Campus Pantry’s Clientele Nearly Triples in Size Amid Pandemic
Donations Sought as Economic Fallout of COVID-19 Contributes to Food Insecurity
The Campus Pantry, founded to fight food insecurity in the University of Maryland community, has a new battle on its hands in the coronavirus age.
The number of people served last week almost tripled—from serving about 70 people in normal times to over 200. Now it’s seeking help to keep its shelves stocked and nutritious food going out the door to those negotiating a new economic landscape of slashed hours, lost jobs and months of uncertainty ahead.
“We’ve seen a dramatic increase in use of the pantry over the past couple of weeks; at this point we are out of food and waiting for restocking at the end of each day we’re open,” said Allison Tjaden, assistant director of new initiatives for Dining Services.
Although the university has committed to paying staff and faculty who can’t telework or physically work on campus—which is mostly shuttered with operations moved online to prevent the virus’s transmission—family members’ employment and second jobs have been affected, she said. That’s helped lead to a shift in demographics of pantry users, from mostly students to mostly staff.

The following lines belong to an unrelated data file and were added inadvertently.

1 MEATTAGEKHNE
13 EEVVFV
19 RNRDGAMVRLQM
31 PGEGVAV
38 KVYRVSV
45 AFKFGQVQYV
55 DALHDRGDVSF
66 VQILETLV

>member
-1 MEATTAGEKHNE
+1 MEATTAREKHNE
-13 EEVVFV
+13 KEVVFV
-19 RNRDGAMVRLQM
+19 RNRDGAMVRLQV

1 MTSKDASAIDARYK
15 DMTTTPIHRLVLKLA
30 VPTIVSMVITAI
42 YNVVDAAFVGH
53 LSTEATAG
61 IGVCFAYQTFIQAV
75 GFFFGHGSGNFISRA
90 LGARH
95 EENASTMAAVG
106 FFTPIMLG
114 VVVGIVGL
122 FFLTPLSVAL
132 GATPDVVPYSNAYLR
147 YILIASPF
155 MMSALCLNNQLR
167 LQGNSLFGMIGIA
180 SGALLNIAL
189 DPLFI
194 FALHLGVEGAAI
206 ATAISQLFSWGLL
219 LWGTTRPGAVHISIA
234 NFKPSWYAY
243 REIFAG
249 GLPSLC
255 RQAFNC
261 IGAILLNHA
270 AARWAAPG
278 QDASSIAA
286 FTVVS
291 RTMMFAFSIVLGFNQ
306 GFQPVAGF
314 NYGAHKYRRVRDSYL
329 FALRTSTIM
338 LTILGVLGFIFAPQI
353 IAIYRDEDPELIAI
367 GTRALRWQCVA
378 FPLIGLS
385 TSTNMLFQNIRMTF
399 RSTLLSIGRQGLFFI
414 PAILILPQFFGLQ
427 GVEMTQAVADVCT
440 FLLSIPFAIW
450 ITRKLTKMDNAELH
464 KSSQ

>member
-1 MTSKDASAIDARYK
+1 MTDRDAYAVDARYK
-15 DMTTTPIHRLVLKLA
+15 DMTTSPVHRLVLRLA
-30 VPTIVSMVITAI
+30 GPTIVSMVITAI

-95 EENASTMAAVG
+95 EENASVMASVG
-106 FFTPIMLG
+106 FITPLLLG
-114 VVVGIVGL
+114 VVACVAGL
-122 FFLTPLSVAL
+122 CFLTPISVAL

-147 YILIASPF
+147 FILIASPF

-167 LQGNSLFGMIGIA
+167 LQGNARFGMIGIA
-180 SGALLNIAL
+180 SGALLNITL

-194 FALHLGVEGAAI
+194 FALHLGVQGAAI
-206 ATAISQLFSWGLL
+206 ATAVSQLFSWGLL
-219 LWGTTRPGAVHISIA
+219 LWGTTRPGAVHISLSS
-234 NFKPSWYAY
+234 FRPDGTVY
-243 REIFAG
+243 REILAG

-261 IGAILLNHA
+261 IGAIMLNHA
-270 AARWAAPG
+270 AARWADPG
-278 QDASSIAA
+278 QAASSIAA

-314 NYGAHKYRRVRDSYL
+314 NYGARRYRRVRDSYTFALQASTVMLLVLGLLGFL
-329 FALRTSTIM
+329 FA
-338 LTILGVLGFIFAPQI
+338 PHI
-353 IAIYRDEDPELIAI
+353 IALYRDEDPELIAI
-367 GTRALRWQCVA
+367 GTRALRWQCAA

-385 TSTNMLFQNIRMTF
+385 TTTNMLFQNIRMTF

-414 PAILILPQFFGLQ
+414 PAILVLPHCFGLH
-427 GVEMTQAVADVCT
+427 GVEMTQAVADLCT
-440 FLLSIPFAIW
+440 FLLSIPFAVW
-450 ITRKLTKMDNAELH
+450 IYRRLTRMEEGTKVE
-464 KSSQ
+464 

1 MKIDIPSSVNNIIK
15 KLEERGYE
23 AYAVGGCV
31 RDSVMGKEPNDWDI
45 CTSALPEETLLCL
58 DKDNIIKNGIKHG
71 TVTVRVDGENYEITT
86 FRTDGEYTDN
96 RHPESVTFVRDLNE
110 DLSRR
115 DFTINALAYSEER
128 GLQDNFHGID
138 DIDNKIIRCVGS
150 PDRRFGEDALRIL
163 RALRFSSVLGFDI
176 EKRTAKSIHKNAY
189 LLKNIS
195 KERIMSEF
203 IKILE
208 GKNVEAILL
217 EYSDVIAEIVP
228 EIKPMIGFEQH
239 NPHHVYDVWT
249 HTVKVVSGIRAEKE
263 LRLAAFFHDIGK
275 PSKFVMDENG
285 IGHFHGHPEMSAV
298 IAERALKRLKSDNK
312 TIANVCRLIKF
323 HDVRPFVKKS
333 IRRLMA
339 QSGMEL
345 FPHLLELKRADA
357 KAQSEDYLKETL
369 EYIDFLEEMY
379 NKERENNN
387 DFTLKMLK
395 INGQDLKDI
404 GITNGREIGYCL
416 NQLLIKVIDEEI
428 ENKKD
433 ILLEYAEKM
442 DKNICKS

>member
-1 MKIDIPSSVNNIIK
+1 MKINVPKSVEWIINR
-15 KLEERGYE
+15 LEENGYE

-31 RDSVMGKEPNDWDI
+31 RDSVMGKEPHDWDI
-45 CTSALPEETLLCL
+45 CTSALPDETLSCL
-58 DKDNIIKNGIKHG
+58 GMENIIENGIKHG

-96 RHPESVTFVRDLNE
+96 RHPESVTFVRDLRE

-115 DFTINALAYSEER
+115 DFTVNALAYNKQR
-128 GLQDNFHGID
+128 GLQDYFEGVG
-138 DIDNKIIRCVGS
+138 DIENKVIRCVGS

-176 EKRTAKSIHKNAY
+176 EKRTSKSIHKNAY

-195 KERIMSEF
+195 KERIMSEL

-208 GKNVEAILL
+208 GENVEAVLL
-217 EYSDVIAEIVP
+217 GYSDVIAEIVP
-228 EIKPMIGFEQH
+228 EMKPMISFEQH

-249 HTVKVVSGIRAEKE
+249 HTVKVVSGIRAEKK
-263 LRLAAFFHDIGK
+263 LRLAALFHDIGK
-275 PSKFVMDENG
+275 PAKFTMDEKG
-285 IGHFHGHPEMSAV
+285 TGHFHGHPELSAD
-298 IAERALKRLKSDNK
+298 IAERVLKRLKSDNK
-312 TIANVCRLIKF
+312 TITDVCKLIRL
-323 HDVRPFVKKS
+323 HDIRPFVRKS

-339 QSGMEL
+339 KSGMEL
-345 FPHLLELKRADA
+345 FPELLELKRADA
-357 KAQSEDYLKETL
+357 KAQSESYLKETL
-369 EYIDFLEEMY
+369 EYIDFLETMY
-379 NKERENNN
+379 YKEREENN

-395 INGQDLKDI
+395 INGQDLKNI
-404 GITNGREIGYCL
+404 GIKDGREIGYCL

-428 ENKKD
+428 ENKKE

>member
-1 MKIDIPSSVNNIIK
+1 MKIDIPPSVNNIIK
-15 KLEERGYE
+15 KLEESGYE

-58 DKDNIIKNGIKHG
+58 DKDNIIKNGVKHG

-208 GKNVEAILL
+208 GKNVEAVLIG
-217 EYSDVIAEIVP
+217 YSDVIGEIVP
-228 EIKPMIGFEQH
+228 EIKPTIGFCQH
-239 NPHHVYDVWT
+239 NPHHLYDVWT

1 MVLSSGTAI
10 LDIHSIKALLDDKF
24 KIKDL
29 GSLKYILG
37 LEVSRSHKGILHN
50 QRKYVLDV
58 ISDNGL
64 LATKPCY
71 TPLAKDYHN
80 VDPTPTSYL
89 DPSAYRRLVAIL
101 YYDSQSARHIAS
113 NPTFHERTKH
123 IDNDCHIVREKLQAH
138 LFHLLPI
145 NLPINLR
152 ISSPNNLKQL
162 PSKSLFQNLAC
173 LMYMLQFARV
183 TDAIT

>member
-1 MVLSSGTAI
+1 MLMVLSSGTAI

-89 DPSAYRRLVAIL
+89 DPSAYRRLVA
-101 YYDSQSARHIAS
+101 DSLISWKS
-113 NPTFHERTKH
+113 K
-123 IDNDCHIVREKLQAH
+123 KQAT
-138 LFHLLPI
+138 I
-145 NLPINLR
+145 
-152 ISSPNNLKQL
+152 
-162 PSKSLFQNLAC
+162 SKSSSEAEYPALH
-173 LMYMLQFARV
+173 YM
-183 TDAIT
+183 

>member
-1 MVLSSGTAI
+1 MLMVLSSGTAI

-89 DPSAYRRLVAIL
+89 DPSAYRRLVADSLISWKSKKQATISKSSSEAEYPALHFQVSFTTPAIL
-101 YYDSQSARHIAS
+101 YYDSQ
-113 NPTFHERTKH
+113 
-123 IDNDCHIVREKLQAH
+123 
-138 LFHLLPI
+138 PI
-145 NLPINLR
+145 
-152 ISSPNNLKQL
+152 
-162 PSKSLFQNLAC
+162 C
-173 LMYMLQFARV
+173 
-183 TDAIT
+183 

The pantry’s operations have evolved as well. With students no longer on campus to work or volunteer, Dining Services staff members from around campus are taking up the slack, Tjaden said.
Distribution has shifted as well, emphasizing social distancing and sanitized surfaces to decrease risk from the novel coronavirus. Instead of customers browsing the small shop-like pantry on the ground floor of the University Health Center, employees assemble prepacked bags of groceries at Dining Services’ South Campus warehouse.
Bags are taken from a refrigerated truck parked near the door that leads to the Campus Pantry, with Tuesday hours added to the normal Friday distribution. (If clients can’t stop by during regular hours, or to further protect privacy, individual appointments can be arranged by contacting the pantry, Tjaden said.)
The rapid ramping down of operations on the campus, and closure of residence halls and dining facilities, had one silver lining, Tjaden said. “We had a lot of fresh produce and other fresh items that were not going to be used in the dining halls,” she said. “We’re such a big operation in Dining Services that normally, there’s always somewhere we can use those heads of lettuce, or eggs or melons. But we’ve been able to pack up all those things and distribute to people coming to the pantry for the last couple of weeks.”